Crime prediction software, developed by a professor from the University of Pennsylvania (2010). The software, which was detailed in a Daily Mail article entitled "The real Minority Report" upon its announcement, "collates a range of variables then uses an algorithm to work out who is at the highest chance of offending." As in the film, the program was announced for a trial run in Washington D.C., which, if successful, will lead to a national rollout. According to Fast Company, "IBM's new Blue Crime Reduction Utilizing Statistical History (CRUSH) programs feels almost directly inspired by Minority Report. Similar to the "precogs," IBM's new system uses "predictive analytics," mining years and years of incident reports and law enforcement data to "forecast criminal 'hot spots.'" Police in Memphis have already had great success with the $11-billion "precrime" predicting tool: Since installing Blue CRUSH, the city has seen a 31% drop in serious crime."
Xerox has been trying to develop something similar to e-paper since before the film was released in theaters. Electronic paper has been announced as being developed by MIT (2005), Germany (2006), media conglomerate Hearst Corporation (2008), and LG; a South Korean electronics manufacturer (2010). In 2005, when the Washington Post asked the chief executive of MIT's spin-off handling their research when "the Minority Report newspaper" would be released, he predicted "around 2015." Tech Watch's 2008 article "‘Minority Report’ e-newspaper on the way" noted that Hearst was "pushing large amounts of cash into" the technology.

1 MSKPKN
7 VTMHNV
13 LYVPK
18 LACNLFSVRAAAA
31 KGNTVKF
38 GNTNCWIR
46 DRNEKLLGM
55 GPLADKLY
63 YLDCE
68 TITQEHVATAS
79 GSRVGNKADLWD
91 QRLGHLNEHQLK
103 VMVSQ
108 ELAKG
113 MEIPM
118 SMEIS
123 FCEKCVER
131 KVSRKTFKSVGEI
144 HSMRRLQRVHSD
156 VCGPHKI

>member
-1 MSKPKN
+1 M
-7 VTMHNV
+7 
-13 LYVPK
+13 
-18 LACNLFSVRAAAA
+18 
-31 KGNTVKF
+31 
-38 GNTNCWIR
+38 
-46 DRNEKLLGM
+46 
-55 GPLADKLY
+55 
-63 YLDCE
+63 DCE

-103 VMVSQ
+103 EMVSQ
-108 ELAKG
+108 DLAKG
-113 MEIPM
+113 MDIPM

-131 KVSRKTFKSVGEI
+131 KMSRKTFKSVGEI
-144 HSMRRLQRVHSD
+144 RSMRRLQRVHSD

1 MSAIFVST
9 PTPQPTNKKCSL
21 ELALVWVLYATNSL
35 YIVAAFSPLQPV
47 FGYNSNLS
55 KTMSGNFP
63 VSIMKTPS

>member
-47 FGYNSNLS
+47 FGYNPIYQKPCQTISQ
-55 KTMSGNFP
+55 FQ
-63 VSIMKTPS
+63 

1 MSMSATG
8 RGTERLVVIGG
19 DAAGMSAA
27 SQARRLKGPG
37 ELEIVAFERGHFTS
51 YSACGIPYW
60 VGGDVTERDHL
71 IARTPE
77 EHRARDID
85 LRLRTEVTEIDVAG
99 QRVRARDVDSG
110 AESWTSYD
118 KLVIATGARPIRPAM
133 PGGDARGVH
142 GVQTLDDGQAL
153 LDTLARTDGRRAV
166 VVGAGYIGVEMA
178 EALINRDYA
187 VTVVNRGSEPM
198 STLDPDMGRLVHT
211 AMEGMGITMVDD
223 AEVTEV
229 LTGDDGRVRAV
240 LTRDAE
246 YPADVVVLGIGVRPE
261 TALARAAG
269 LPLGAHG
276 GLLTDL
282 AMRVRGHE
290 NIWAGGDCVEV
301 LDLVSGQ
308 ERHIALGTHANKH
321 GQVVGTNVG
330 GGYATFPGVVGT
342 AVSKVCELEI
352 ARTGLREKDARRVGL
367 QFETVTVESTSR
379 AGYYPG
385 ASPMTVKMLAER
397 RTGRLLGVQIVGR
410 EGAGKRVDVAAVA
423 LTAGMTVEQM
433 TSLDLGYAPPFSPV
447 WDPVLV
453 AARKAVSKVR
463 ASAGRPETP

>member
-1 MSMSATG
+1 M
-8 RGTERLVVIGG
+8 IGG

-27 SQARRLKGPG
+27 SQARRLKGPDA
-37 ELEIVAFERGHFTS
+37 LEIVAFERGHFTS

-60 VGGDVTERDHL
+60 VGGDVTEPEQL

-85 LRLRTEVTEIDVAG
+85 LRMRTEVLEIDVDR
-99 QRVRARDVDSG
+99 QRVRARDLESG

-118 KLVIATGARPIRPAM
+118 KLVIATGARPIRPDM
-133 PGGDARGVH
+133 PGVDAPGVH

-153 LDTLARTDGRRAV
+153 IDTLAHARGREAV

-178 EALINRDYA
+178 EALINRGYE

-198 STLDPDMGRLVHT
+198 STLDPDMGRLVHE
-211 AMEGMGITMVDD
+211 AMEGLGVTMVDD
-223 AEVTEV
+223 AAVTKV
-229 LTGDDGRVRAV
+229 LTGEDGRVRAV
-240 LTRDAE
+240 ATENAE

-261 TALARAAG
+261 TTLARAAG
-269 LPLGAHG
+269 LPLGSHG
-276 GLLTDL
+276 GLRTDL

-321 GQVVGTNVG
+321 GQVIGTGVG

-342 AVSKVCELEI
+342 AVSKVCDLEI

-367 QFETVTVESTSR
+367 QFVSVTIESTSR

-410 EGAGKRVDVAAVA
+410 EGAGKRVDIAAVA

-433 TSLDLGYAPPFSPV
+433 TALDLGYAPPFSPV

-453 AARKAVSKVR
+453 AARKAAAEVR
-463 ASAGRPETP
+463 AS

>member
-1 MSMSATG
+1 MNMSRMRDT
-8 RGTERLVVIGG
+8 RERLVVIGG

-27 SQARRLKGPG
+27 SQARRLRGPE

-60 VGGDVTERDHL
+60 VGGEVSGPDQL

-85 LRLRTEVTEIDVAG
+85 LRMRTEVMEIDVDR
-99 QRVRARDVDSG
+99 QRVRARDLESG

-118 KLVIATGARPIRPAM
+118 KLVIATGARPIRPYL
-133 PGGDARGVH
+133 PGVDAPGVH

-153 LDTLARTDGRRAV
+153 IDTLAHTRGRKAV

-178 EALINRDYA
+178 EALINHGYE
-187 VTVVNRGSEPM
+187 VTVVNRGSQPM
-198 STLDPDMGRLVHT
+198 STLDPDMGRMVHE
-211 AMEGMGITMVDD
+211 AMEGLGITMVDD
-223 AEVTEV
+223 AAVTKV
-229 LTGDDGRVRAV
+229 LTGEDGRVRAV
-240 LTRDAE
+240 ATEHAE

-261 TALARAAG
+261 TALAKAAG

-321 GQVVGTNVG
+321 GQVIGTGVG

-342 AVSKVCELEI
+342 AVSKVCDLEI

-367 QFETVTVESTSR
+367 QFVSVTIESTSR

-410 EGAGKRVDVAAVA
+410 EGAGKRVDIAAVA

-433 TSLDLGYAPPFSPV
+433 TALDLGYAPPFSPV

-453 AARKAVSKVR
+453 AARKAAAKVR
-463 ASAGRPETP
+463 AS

Spielberg decided to add the jetpacks worn by the policemen as a tribute to old science-fiction serials such as Commando Cody, even though the scientists considered them unrealistic. The jet packs are the only future technology depicted in the film which originated in science fiction. They already exist and perhaps their most famous flights occurred in the pregame ceremonies before Super Bowl I in 1967 and in Los Angeles in the 1984 Summer Olympics during that event's ceremonies. They have been held back as there is currently no way to mitigate their dangers to the operator and have extremely limited range.